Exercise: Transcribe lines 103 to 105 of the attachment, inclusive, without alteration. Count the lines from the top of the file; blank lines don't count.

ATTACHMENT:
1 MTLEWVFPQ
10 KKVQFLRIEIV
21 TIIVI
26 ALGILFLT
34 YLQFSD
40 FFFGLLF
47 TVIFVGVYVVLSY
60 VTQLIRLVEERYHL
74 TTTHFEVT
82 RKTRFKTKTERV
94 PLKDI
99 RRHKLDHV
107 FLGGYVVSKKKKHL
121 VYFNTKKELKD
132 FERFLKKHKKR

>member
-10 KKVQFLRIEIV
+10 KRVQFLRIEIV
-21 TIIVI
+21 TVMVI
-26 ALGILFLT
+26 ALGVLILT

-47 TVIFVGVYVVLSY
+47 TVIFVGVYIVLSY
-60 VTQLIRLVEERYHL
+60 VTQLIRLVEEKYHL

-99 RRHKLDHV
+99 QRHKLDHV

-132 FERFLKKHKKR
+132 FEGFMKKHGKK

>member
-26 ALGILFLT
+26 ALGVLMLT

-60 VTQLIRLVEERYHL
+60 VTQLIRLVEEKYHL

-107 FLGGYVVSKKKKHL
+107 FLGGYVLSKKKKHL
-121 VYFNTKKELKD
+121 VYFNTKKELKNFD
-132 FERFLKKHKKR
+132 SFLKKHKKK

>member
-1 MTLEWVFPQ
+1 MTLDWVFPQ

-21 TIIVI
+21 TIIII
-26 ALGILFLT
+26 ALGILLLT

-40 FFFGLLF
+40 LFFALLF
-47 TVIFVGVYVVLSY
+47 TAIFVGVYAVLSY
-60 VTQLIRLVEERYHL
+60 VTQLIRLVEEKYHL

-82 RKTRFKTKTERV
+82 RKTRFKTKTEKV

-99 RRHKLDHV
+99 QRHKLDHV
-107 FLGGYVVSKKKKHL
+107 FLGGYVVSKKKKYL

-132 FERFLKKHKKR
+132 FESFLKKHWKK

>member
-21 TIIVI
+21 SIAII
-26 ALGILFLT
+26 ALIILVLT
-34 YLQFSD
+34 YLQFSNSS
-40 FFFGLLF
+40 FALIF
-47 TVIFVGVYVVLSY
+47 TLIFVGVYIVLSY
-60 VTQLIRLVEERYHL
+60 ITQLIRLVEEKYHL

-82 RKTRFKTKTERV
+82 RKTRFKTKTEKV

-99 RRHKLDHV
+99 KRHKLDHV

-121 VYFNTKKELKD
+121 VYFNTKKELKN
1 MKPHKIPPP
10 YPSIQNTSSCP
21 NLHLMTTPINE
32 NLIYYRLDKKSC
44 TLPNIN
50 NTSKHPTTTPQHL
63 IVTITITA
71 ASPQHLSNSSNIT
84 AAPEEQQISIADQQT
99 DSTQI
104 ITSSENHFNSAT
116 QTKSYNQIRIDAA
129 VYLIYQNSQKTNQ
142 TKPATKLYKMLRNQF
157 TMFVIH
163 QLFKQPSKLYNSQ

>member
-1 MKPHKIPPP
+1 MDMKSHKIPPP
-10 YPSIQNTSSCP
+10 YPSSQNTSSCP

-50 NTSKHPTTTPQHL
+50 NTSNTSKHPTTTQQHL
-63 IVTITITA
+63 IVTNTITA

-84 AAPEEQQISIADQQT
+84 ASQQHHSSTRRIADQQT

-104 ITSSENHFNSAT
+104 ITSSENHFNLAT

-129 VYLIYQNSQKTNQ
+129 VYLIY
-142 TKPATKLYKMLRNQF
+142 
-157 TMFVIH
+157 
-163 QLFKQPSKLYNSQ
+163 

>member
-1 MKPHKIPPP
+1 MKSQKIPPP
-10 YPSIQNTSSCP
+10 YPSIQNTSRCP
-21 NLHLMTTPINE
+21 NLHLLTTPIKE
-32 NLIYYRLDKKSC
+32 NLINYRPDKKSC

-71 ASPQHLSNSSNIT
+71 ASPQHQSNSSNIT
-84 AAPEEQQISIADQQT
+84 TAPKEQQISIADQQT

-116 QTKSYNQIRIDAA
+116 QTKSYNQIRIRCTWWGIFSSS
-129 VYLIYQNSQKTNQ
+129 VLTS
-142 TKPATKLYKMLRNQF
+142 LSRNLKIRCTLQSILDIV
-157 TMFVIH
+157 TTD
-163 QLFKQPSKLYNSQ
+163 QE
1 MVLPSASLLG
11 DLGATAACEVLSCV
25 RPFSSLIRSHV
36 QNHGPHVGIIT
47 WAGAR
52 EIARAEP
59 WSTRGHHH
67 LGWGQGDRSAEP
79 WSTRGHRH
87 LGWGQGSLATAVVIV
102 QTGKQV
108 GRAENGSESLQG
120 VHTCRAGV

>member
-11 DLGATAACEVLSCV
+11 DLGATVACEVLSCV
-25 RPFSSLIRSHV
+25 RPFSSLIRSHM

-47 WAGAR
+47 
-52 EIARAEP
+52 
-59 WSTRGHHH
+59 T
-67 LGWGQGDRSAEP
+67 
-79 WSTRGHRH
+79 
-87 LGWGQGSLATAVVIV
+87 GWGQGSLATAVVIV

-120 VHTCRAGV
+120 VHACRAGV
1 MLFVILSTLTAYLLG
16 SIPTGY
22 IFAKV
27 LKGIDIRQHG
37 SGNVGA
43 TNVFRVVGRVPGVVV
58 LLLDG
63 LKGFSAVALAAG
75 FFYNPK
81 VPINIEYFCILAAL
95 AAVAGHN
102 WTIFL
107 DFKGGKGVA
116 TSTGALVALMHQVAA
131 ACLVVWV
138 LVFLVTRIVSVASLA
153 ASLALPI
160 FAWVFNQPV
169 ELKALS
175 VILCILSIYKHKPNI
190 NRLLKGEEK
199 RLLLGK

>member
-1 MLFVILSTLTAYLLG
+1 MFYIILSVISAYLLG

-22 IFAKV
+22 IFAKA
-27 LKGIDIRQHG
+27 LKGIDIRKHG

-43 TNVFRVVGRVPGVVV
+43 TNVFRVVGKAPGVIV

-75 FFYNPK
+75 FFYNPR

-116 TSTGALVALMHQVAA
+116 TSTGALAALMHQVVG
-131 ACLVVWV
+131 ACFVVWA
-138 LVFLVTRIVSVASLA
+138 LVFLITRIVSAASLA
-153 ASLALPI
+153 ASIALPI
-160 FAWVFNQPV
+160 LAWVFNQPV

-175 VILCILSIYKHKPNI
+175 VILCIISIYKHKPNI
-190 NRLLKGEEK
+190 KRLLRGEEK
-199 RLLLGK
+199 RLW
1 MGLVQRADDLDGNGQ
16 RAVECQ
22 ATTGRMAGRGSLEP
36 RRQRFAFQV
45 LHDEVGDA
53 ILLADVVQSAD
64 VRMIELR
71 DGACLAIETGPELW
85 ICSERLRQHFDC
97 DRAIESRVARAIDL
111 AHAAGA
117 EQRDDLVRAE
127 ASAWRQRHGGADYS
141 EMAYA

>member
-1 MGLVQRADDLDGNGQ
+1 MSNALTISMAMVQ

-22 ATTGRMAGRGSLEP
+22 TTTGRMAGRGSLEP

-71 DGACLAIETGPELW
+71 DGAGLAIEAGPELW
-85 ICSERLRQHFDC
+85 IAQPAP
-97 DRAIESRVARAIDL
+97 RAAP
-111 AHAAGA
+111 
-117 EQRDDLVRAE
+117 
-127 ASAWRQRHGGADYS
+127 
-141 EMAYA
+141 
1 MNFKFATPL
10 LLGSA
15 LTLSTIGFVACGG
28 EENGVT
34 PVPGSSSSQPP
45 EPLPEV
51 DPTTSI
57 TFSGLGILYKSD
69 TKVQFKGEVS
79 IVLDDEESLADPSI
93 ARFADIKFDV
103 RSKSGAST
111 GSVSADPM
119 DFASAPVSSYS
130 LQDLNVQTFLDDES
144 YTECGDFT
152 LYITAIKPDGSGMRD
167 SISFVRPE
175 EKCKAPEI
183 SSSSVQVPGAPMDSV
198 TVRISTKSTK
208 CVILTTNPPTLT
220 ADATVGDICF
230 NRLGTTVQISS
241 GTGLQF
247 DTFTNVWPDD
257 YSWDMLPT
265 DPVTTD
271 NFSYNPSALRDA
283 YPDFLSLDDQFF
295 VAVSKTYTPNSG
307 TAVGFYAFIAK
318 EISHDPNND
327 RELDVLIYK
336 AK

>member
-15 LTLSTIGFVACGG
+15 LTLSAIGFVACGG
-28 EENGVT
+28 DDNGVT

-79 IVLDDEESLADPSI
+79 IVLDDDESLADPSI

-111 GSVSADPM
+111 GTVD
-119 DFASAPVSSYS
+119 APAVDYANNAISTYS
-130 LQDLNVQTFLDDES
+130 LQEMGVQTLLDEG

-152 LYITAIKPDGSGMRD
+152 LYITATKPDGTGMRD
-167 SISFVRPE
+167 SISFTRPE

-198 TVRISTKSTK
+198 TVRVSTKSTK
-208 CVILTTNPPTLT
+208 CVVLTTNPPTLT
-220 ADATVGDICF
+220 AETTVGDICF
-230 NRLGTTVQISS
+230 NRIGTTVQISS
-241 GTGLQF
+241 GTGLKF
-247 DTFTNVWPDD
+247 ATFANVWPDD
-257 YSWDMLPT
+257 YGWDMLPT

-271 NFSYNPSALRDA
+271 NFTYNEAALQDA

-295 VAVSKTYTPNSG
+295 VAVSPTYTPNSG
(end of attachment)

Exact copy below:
-50 NTSKHPTTTPQHL
+50 NTSNTSKHPTTTQQHL
-63 IVTITITA